Dulcie McCallum

Dulcie McCallum, the woman who's been Nova Scotia's privacy and information watchdog, has been replaced. (CBC)

Nova Scotia's privacy and information watchdog says she was shocked to learn the government is replacing her.

Dulcie McCallum has been Nova Scotia's freedom of information and protection of privacy officer for seven years and said she expected a reappointment. Instead, she was given two weeks' notice.

McCallum said she's been working "night and day" in the post.

"For me personally and for the public, it just kind of shows a lack of respect for me and the office and our work. If you don't get reasons, somehow it tends to impugn the character of the person. [It] is unfair to not provide reasons," she said.

"If you are tenacious as an independent office, then often people don't want that who are the governing party. They don't want to have that kind of independent, impartial, non-partisan oversight in place."

Last week McCallum came under attack from the minister of community services who questioned a report into foster care. Joanne Bernard said the report was inaccurate and misleading.

But McCallum said she doesn't think her non-renewal has anything to do with that tussle. 

She said her office director Carmen Stuart will be appointed as acting review officer until a replacement is found.

Independent officer of the legislature?

Jamie Baillie, leader of the Progressive Conservatives, said the decision sent a disturbing message about the Liberal government's commitment to transparency. 

Baillie said it appears the Liberal government is interfering with what is supposed to be an independent office.

'For a governing party to dismiss her is a very disturbing development.'- Jamie Baillie, Progressive Conservative leader

"The Liberals have decided to take control of that office," he said in an interview. "For a governing party to dismiss her is a very disturbing development."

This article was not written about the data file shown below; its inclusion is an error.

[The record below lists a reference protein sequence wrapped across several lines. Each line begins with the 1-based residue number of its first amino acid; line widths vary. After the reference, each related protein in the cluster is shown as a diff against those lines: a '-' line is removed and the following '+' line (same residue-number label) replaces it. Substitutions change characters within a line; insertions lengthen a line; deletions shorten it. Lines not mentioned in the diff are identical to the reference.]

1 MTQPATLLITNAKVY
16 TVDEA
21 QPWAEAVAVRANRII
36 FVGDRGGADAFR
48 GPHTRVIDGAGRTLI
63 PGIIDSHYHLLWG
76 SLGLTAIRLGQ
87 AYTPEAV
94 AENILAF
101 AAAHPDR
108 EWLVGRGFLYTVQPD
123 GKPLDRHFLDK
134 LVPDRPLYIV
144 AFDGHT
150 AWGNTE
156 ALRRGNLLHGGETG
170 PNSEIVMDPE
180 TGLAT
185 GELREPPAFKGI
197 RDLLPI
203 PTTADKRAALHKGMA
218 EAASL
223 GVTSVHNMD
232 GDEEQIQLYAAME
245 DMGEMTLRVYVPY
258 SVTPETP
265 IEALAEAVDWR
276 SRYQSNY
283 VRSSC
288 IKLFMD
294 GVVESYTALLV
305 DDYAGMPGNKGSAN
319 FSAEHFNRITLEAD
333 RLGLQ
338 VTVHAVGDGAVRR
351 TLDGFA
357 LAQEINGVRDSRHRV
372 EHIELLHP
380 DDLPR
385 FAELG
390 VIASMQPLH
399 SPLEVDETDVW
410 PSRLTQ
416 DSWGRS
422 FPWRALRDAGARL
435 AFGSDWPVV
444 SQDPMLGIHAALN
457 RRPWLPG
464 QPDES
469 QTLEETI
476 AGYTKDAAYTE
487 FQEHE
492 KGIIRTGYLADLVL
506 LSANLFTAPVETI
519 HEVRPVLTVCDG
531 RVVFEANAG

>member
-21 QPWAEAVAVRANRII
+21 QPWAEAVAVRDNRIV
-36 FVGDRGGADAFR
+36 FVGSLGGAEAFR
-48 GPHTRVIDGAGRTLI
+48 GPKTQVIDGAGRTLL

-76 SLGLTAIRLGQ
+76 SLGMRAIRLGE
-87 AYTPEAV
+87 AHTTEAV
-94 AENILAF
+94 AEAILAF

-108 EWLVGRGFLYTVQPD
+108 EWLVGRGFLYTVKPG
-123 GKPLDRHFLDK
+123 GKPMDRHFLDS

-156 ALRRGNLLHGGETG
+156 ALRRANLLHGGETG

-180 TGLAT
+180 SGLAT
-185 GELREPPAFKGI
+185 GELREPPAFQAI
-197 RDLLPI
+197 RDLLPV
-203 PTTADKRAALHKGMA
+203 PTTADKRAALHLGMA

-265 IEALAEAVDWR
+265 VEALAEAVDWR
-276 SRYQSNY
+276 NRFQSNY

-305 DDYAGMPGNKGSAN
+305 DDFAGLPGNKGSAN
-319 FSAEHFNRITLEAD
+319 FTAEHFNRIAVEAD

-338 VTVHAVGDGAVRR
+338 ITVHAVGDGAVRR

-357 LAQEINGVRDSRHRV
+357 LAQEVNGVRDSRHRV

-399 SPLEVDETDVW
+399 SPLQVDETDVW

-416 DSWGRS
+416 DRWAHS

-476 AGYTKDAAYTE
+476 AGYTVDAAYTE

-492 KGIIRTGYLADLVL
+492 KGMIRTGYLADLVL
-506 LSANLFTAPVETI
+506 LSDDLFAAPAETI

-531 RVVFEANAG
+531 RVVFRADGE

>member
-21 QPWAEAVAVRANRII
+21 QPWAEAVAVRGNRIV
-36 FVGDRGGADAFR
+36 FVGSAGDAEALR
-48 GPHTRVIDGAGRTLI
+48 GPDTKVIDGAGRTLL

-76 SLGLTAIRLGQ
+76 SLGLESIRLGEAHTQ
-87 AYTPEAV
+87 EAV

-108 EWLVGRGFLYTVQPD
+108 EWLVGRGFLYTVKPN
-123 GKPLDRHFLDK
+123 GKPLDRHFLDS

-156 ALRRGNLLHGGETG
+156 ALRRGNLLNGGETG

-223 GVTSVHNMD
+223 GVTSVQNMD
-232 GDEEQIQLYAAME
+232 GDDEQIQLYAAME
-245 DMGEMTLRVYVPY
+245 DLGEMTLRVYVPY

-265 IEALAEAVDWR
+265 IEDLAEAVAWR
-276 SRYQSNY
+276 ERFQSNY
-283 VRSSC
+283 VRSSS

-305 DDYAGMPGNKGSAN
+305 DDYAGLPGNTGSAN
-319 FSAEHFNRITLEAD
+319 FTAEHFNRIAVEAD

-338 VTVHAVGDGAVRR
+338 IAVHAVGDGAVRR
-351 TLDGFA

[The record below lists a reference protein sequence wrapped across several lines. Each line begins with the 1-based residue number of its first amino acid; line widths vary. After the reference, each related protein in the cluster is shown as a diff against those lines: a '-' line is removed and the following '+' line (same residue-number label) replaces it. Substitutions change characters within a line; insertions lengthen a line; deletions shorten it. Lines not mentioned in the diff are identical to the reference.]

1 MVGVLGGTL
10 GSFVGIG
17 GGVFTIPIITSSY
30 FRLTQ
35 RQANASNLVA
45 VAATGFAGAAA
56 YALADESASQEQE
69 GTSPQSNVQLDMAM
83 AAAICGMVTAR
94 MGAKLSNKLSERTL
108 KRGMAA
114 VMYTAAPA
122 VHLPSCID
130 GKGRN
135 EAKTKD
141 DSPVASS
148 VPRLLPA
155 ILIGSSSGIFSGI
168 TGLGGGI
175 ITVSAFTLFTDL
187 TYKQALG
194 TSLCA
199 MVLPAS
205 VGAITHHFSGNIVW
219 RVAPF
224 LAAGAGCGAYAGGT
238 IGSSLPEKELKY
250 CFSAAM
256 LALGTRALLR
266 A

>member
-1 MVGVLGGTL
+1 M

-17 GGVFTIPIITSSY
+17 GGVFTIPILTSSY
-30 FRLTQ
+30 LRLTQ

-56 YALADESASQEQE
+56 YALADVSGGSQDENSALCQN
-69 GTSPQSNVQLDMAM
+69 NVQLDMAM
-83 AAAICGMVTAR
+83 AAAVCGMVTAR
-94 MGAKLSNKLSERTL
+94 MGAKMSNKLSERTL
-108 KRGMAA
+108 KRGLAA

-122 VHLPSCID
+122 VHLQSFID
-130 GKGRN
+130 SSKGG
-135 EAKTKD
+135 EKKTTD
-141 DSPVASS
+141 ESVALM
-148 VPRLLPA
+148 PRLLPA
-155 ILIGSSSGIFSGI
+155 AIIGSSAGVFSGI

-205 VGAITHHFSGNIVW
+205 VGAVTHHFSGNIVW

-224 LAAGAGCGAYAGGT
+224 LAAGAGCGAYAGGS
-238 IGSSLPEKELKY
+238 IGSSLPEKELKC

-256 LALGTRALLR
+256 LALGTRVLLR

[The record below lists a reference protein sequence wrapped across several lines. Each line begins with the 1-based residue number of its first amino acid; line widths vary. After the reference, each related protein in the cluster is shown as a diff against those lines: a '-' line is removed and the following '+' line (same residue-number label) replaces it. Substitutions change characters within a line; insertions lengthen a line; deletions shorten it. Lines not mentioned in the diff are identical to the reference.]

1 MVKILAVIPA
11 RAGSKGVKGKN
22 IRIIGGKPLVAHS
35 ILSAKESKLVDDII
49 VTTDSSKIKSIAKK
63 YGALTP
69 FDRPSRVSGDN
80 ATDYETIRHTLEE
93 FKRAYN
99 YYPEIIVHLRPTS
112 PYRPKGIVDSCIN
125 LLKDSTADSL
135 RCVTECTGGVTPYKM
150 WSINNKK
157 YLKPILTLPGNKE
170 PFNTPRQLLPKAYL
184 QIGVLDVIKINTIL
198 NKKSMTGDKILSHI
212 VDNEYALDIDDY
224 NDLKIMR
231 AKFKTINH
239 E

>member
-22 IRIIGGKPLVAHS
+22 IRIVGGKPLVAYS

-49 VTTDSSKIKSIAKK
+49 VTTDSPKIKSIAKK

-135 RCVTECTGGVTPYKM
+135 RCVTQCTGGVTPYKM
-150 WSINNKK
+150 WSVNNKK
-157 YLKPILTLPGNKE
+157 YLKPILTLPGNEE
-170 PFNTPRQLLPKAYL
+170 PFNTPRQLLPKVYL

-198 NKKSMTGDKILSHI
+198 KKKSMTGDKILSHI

Both McCallum and Baillie said the position should be transformed into an independent officer of the legislature, like the auditor general and provincial ombudsman.

"As long as the government is picking them and starving them of resources we will not have an open and transparent process," Baillie said. "The Liberals promised to be transparent. This is a step backwards."

In 1977, Nova Scotia became the first province in Canada to enact a Freedom of Information Act. Since then, all other provinces have followed suit.

Baillie said every other province except Quebec has made their freedom of information commissioners officers of the legislature.

Time to end patronage

NDP Leader Maureen MacDonald said the Liberal government must break its "pattern of patronage" in the selection of key government oversight jobs. 

"I have to say I was concerned when I read Ms. McCallum was told the Liberals wanted to make their own selection," said MacDonald.

"This is a person responsible for overseeing the actions of government. It's imperative their office is free of political interference."

A government spokesman said it was a personnel issue and so they would not comment on the reasons for the decision. 

"Ms. McCallum achieved much in her term and the province is grateful for her excellent service," said Chad Lucas. 

With files from The Canadian Press